A MAJOR new action thriller starring screen legends Bob Hoskins and Malcolm McDowell is being filmed at a Lothian castle.
The producers of Doomsday are using Blackness Castle near Linlithgow for key scenes in the futuristic movie.
The film's plot centres on a deadly plague called the Reaper Virus, which kills hundreds of thousands of British citizens in 2007.
In desperation, the Government evacuates as many survivors as it can from the infected area, then builds a wall to quarantine the remaining population.
But 30 years later, with the wall still up and the victims all but forgotten, the virus breaks out again. The authorities send in a crack team of operatives, led by Major Eden Sinclair, to retrieve a cure by any means necessary.
She is played by Rhona Mitra, from TV shows Nip/Tuck and Boston Legal, who is currently on location at the castle - along with Clockwork Orange star McDowell and British actor Adrian Lester, who featured in Hollywood blockbuster The Day After Tomorrow.
However, Bob Hoskins - who plays a character called Bill Nelson in Doomsday - is not filming in West Lothian.
Both the interior and exterior of Blackness Castle will feature in the film, and fight scenes are being played out at the ten-day shoot - which started yesterday.
The building, which will appear on screen as an unnamed Scottish castle, has been closed to the public for a fortnight to allow the shoot to go ahead.
Nick Finnigan, Historic Scotland's filming and events manager, said: "In view of the size and scale of the production, the decision was made to grant the film crew exclusive access to the castle for a short period. We look forward to welcoming visitors back to Blackness Castle when it re-opens on May 14."
Doomsday is written and directed by Neil Marshall, whose previous work includes The Descent and Dog Soldiers.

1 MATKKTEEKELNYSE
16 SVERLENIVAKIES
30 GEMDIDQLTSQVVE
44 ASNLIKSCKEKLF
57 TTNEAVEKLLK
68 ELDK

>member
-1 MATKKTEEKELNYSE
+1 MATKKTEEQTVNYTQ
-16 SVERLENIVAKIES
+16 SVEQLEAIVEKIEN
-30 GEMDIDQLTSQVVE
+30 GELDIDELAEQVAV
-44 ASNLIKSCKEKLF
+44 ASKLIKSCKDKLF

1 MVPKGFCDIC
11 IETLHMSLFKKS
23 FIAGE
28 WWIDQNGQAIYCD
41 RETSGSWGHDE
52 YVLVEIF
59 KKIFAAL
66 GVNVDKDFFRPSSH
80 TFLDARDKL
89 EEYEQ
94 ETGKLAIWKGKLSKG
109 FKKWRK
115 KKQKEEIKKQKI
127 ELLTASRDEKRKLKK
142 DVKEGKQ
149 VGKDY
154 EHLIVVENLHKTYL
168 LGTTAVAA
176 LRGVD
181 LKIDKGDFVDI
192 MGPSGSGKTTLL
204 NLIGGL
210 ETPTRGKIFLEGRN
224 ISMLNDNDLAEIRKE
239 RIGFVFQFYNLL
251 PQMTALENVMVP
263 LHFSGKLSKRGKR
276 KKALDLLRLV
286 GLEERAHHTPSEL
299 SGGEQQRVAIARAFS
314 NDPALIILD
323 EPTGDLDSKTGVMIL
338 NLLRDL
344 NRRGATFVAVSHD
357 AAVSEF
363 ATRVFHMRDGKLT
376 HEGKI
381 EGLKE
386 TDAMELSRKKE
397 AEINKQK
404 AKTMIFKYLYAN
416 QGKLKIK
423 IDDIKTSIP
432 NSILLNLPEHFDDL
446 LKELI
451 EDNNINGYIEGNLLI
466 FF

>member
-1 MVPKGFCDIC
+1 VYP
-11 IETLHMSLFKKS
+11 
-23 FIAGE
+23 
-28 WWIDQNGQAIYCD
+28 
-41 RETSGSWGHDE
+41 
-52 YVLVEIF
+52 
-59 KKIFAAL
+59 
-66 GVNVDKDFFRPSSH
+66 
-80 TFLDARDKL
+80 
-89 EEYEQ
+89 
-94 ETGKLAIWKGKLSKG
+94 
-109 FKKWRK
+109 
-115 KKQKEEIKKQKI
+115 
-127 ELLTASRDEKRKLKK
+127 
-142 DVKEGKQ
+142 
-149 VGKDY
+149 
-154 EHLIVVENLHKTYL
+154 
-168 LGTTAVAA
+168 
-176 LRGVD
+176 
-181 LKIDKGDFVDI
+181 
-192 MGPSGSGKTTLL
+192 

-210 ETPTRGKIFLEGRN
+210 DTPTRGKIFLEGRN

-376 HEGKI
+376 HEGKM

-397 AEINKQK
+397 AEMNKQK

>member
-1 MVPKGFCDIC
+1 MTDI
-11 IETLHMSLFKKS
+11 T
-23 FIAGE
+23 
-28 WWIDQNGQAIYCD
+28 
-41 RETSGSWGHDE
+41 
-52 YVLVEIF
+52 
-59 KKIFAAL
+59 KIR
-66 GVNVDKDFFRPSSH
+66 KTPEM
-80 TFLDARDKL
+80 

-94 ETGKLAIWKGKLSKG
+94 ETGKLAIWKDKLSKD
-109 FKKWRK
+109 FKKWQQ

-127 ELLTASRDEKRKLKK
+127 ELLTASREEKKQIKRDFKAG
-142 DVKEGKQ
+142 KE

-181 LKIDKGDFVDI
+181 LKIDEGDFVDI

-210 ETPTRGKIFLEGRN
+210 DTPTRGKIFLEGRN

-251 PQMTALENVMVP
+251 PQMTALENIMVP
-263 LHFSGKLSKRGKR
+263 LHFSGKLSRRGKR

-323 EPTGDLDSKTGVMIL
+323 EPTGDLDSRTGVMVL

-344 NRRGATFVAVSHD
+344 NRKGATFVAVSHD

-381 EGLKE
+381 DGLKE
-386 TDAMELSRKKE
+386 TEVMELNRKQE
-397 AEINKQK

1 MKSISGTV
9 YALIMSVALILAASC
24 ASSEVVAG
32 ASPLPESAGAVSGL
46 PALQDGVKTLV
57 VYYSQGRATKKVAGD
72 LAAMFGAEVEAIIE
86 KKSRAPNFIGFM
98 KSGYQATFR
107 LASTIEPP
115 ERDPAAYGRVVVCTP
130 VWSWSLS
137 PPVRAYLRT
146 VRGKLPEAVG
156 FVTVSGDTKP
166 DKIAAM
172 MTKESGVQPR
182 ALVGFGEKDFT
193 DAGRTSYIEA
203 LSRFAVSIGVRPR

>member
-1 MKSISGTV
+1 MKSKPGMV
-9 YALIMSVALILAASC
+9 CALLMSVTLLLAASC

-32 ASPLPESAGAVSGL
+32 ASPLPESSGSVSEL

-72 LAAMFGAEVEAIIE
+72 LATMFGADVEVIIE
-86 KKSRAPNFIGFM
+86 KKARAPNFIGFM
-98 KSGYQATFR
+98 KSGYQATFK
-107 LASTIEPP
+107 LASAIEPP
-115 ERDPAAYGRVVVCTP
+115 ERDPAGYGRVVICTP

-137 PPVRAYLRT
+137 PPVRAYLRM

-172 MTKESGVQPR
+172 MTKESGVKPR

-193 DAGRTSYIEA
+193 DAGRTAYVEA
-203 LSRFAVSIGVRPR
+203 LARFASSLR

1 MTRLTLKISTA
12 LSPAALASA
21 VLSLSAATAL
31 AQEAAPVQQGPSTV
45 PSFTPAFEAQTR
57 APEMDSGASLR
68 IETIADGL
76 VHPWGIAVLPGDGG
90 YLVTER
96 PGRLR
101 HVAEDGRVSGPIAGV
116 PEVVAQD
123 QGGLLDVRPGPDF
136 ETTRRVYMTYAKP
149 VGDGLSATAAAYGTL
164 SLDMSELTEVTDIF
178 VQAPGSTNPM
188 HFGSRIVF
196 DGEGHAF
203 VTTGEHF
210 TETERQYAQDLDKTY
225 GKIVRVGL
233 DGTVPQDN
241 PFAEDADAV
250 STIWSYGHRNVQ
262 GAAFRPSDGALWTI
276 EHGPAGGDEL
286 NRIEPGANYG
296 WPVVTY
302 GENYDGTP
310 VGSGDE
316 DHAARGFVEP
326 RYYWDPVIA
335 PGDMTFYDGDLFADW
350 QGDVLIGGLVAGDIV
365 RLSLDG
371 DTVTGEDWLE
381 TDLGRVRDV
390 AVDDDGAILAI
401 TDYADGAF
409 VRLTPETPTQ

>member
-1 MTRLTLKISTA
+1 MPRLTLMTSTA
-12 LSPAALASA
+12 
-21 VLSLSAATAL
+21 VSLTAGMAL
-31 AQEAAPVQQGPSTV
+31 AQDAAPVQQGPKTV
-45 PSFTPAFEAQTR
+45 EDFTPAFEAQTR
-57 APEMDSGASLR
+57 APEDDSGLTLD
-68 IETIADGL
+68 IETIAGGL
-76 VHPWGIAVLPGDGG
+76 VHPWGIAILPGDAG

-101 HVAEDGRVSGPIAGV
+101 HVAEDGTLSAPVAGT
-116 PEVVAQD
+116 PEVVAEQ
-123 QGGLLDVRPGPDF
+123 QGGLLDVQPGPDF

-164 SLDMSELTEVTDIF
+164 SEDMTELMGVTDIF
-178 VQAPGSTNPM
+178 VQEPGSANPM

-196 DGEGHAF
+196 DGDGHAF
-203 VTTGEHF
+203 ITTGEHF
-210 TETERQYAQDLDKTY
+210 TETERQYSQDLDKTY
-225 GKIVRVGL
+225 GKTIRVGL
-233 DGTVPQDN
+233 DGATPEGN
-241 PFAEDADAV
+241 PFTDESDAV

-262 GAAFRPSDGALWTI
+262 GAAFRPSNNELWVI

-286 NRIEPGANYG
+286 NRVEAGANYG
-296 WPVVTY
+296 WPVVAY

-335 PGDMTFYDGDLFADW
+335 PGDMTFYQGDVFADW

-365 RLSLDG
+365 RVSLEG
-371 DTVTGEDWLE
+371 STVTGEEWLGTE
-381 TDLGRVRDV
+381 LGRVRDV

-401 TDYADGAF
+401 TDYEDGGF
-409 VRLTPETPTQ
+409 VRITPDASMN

Other cast members include Sudanese actor Alexander Siddig, recently on screen as a reformed villain alongside Kiefer Sutherland in 24, while Sean Pertwee is also thought to be joining the cast.
National Lottery funding was secured by the producers to ensure some filming of the international feature took place in the UK. Scottish Culture Minister Patricia Ferguson was also involved from the outset.
Other scenes from the movie are being filmed in Cape Town and Glasgow.
Celia Stevenson of Scottish Screen said: "It is thanks to the close relationship we have with Historic Scotland and the Glasgow Film Office that we have pulled this off in face of fierce competition from other countries keen to attract such major filming."
Scotland's forests, mist-covered hills, isolated castles and stately homes are currently proving a massive hit with film makers.
Built in the 15th century by one of Scotland's most powerful families, the Crichtons, Blackness Castle was once a garrison fortress and state prison.
Ben Carter, VisitScotland's area director for Edinburgh and the Lothians, said: "Films are a major draw for visitors and it is great to see another major movie being shot in the Lothians.
"'Set jetting' is an increasingly popular trend, which sees film fans from around the world travelling to the locations where their favourite films were made."